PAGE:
When you’re highly sensitive, being a mom can sharpen your sensitivities. After all, kids are loud and boisterous and messy. Which can be uncomfortable and overwhelming, making the desire to retreat somewhere quiet even more acute and urgent.

But, of course, retreating isn’t exactly possible when you’re a parent. In general, when you’ve got kids, there’s very little alone time. And, of course, alone time is vital for highly sensitive people (HSPs) in order to recover and recharge. We are already overstimulated.

You also constantly feel like you’re short on time, and there’s always sooo much to do, which rattles you. You feel your child’s pain along with a range of their roller coaster emotions. It feels like the sleep deprivation just might destroy you. You find yourself utterly exhausted, both from the emotional and the physical overwhelm. Maybe you shut down. Maybe you cocoon. You yearn to crawl back to bed and put the covers over your head, and stay there.

Psychologist and highly sensitive mom of three Karin Monster-Peters, Psy.D, can relate. As she said, she’s gone through it all. “I was so exhausted with having two children only 14 months apart who weren’t sleeping that my body just gave out. I couldn’t even lift my arms to pick up my crying baby. I developed an extreme sleep disorder, which then led to fibromyalgia.”

Monster-Peters also had an “existential crisis”—sparking questions such as “who am I? why me?”—which made her realize that she needed space to connect to the other parts of her identity. She hired a nanny and reopened her private practice, where she specializes in working with highly sensitive individuals and parents.

Maybe you, too, need to make major changes to reconnect to yourself and feel less frazzled. Or maybe you’d like to make tweaks in how you care for yourself. Either way, the below tips may help.

Honor your tendencies. Figure out what works best for you (and what doesn’t work, and tends to lead to burnout). Figure out what’s most important to you. Figure out your boundaries and protect them. Try not to compare yourself to other moms and how they do things.

For instance, as Rebecca Eanes, an author and highly sensitive mom to two boys, writes: “I just can’t be the mom who plans big parties and has my kid involved in every single sport and extracurricular out there. There have to be blank days on the calendar for cozying around the house. These free days are essential for allowing my nervous system to rest and recharge.”

Maybe you, too, include big blocks of free time in your schedule. Maybe you get your groceries delivered. Maybe you’re very selective about the invitations you accept. Maybe you decide to work part-time, and put your child in daycare. In short, do what honors you and helps you build a strong bond with your kids.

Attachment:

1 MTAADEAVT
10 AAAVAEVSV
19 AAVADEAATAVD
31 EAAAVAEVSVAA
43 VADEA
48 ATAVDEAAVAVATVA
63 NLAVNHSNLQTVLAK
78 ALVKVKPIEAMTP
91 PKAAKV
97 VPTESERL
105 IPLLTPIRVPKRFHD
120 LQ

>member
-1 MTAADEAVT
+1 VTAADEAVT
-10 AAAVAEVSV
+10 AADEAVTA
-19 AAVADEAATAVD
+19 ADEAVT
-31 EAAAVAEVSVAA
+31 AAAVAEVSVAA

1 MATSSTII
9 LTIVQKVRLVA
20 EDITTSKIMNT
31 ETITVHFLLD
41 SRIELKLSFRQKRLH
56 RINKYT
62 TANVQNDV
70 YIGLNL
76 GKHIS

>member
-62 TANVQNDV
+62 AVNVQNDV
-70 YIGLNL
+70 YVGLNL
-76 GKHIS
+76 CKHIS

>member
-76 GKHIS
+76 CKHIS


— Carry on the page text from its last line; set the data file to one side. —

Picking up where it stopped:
Prioritize soothing activities. Monster-Peters gets up early so she can practice yoga and meditation. She also goes to bed early to make sure her “body has enough processing time.”

“Sleep and movement are the two main ways that the [highly sensitive person] gives their body space to process all the stimuli that comes in all the time.” What types of movement do you enjoy? Maybe you love to dance or walk or run or use weights or take kickboxing classes. Again, pick physical activities that you genuinely like.

Incorporate tiny acts of self-care. Add bits of relaxation, comfort and calm into your life. Every few minutes, take several deep, slow breaths. Light a lavender candle. Put your favorite essential oil in a diffuser. Have classical music playing in the background. Get outside by yourself and with your kids as much as possible. Brainstorm small ways you can soothe your nerves (and your soul) throughout the day.

Create routines. Monster-Peters has created various routines that support her needs. For instance, she does her deep work in the mornings, a time when her “body is ‘empty’ of stimuli.” In the afternoons, when her “brain is fried,” she tackles other responsibilities, such as grocery shopping and cooking. What kinds of routines can you create that nurture your needs, that nurture you?

Create a community of support. Monster-Peters has worked with many women who are absolutely exhausted because they don’t have help. She stressed the importance of accepting help even if it doesn’t look like you want it to. “I had a client whose parents wanted to help with [her] girls, but because she had issues with her parents, she wouldn’t accept it. She ended up crashing massively.”

If you have a partner, communicate your needs clearly, and talk about how you can navigate parenthood together, Monster-Peters said. If you can’t afford help, try a babysitting trade schedule or playdates to get a break, she said.

When we honor our sensitivities, and take compassionate care of ourselves, we feel fulfilled and less stressed. We have the emotional and physical energy and mental space to listen, show up and deeply connect with our kids. In short, we are able to get what we need, and our kids are able to get what they need from us.